Maine Department of Environmental Protection's Earthmoving Certification Program Nears 1,500 Contractor Milestone

November 15, 2012

CONTACT:
Samantha DePoy-Warren, Maine DEP Director of Communications & Education, samantha.depoy-warren@maine.gov / (207) 287-5842 or Bill Laflamme, Certified Contractor Program Coordinator, william.n.laflamme@maine.gov / (207) 215-9237

-There is record enrollment in certification courses as contractors who disturb soil in the shoreland zone seek to become state certified by the year’s end and demand grows from customers wanting to hire an earthmover who can complete their project quickly, at a lower cost and in a more environmentally-protective way thanks to certification benefits-

AUGUSTA – Mainers looking for an earthmoving contractor with a commitment to environmental protection now have nearly 1,500 to choose from thanks to a popular state certification program that has seen participation nearly double in the past two years.

The Maine Department of Environmental Protection’s 15-year-old Certified Contractor Program is about to reach 1,500 contractors – up from 854 at the end of 2010 – who have been through its erosion and sediment control training and have had a satisfactory job site evaluation.

That evaluation, conducted by staff from one of Maine’s non-regulatory soil and water conservation districts, demonstrates the contractor’s hands-on understanding of erosion control principles and best practices that protect water resources including vegetative and slope stabilization, culvert installation and use of control materials like mulch, silt fencing and riprap.

While the certification is voluntary, under legislation passed in 2008, as of Jan. 1, 2013, a certified contractor must be on-site of any activity that disturbs more than one cubic yard of soil – including earth moving, logging or landscaping operations – in the shoreland zone until work is complete and the site stabilized. The shoreland zone is an area defined as within 250 feet of rivers, wetlands, lakes and the ocean and 75 feet of certain streams.

With less than two months until that deadline, DEP has been busy this fall delivering sold-out trainings around the state from Phillips to Portland and Newport to Newry to ensure all contractors who want to work will be able to do so. Registration in those courses is setting records, with 87 people in the first fall class, held last month in Damariscotta.

DEP’s effort to educate contractors about that deadline and the additional benefits of certification including expedited permitting and discounts at erosion control supply stores has also led to increased interest by property owners to hire a certified contractor who can decrease the duration and cost of a project while ensuring environmental protections are upheld.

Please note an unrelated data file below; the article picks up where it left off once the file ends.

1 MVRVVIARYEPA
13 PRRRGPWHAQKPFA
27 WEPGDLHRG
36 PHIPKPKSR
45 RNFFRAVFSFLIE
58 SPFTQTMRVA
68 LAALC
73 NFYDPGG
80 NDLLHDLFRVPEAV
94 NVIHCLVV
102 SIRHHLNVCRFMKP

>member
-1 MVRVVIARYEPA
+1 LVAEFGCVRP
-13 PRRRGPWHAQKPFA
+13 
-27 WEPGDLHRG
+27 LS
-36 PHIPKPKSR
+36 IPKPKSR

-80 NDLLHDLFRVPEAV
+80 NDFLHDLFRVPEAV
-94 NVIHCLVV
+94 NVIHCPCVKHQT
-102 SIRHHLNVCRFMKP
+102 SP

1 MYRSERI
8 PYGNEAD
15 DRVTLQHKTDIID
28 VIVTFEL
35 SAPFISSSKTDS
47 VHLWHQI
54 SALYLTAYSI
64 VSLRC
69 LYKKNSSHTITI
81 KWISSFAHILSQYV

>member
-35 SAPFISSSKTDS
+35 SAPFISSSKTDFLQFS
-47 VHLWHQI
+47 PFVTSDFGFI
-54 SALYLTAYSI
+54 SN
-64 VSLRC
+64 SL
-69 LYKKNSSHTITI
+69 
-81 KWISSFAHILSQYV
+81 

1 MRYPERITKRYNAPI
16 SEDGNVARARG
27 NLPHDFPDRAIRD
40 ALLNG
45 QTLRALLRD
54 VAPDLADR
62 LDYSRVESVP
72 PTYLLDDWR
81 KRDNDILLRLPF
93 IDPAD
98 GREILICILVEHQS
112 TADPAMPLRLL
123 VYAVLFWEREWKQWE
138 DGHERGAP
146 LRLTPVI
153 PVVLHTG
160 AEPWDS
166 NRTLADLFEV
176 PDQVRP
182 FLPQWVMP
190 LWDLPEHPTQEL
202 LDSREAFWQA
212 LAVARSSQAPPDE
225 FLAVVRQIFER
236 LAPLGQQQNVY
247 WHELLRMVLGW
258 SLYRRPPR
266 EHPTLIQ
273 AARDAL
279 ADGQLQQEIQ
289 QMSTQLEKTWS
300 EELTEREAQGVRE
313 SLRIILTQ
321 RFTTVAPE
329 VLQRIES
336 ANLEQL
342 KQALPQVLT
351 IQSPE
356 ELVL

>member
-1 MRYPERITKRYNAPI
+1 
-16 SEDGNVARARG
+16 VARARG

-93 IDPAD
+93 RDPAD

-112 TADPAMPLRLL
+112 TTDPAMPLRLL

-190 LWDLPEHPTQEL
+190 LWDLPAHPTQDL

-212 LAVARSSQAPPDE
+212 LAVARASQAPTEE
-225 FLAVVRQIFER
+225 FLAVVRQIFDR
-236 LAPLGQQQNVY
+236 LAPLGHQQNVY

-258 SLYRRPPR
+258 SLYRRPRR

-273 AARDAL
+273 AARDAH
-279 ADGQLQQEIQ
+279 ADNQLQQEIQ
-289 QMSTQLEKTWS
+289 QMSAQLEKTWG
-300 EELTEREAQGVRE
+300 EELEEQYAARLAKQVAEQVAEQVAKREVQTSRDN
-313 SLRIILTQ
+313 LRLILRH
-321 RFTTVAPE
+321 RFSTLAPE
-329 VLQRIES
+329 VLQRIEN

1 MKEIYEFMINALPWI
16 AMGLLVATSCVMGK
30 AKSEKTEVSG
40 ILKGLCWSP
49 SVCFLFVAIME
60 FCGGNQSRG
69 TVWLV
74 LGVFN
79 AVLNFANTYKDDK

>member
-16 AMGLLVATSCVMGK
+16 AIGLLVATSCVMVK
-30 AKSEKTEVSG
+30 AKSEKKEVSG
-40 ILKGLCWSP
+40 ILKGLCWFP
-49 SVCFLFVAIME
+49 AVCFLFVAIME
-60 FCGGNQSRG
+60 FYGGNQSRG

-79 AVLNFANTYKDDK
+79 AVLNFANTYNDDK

Already this year, more than 400 new contractors have been certified, meaning Mainers with construction or outdoor improvement projects have more contractor choices close to home.

“The explosion in program participation in the past two years is not just a result of that upcoming deadline but because Maine’s contractors take seriously their role as critical partners in providing protections and so do the people hiring them,” explained Bill Laflamme, who oversees contractor certification and training for DEP.

“There are countless benefits to hiring a certified contractor, including assurance that work will be done in an environmentally-sound manner. Erosion control maintains and even enhances water quality, protects property values, fish and wildlife habitat, drinking water supplies and vital environmental, economic and recreational resources and contractors and their customers see great value in that.”

In the 15 years the program has been in place, only two certified individuals have ever been involved in an enforcement action because of violation of Maine’s erosion and sediment control law. Two certified individuals have also won the “Contractor of the Year” award from the International Erosion Control Association.

Paul Labbe of Ray Labbe & Sons Construction of Brunswick said he uses his certification as a “selling point” when seeking excavation work. “Certification levels the playing field and acknowledges those of us who are abiding by state environmental laws and are committed to protecting Maine’s natural resources,” he added.

To find a certified contractor by town or name, visit http://www.maine.gov/dep/land/training/ccec.html

If you are a contractor who wishes to learn more about certification, visit http://www.maine.gov/dep/training or contact Bill Laflamme at (207) 215-9237 or william.n.laflamme@maine.gov.

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